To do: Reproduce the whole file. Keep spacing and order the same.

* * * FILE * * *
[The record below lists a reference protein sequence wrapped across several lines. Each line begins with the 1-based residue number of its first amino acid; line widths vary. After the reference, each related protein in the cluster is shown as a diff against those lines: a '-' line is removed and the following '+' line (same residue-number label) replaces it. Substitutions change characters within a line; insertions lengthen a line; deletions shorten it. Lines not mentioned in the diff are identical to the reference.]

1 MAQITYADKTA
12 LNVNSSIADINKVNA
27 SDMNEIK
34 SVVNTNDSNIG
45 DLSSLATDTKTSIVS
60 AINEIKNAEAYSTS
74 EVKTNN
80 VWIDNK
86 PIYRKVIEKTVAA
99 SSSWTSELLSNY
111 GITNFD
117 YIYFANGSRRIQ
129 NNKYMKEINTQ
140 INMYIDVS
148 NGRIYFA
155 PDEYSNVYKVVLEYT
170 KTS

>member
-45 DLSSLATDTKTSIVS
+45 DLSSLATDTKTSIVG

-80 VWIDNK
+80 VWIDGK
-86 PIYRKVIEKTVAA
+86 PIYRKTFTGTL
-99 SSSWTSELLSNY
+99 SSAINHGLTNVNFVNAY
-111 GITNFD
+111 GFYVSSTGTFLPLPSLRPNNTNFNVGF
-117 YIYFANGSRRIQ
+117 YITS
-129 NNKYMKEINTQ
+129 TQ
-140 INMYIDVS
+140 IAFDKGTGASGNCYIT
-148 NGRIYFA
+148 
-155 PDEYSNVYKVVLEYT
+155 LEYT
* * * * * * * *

[The record below lists a reference protein sequence wrapped across several lines. Each line begins with the 1-based residue number of its first amino acid; line widths vary. After the reference, each related protein in the cluster is shown as a diff against those lines: a '-' line is removed and the following '+' line (same residue-number label) replaces it. Substitutions change characters within a line; insertions lengthen a line; deletions shorten it. Lines not mentioned in the diff are identical to the reference.]

1 MAQITYADKTA
12 LNVNSSIADINKVNA
27 SDMNEIK
34 SVVNTNDSNIG
45 DLSSLATDTKTSIVS
60 AINEIKNAEAYSTS
74 EVKTNN
80 VWIDNK
86 PIYRKVIEKTVAA
99 SSSWTSELLSNY
111 GITNFD
117 YIYFANGSRRIQ
129 NNKYMKEINTQ
140 INMYIDVS
148 NGRIYFA
155 PDEYSNVYKVVLEYT
170 KTS

>member
-45 DLSSLATDTKTSIVS
+45 DLSSLATDTKTSIVG

-80 VWIDNK
+80 VWIDGK
-86 PIYRKVIEKTVAA
+86 PIYRKTFTGTL
-99 SSSWTSELLSNY
+99 SSAINHGLTNVNFVNAY
-111 GITNFD
+111 GFYVSSTGTFLPLPSLRPNNTNFNVGF
-117 YIYFANGSRRIQ
+117 YITS
-129 NNKYMKEINTQ
+129 TQ
-140 INMYIDVS
+140 IAFDKGTGASGNCYIT
-148 NGRIYFA
+148 
-155 PDEYSNVYKVVLEYT
+155 LEYT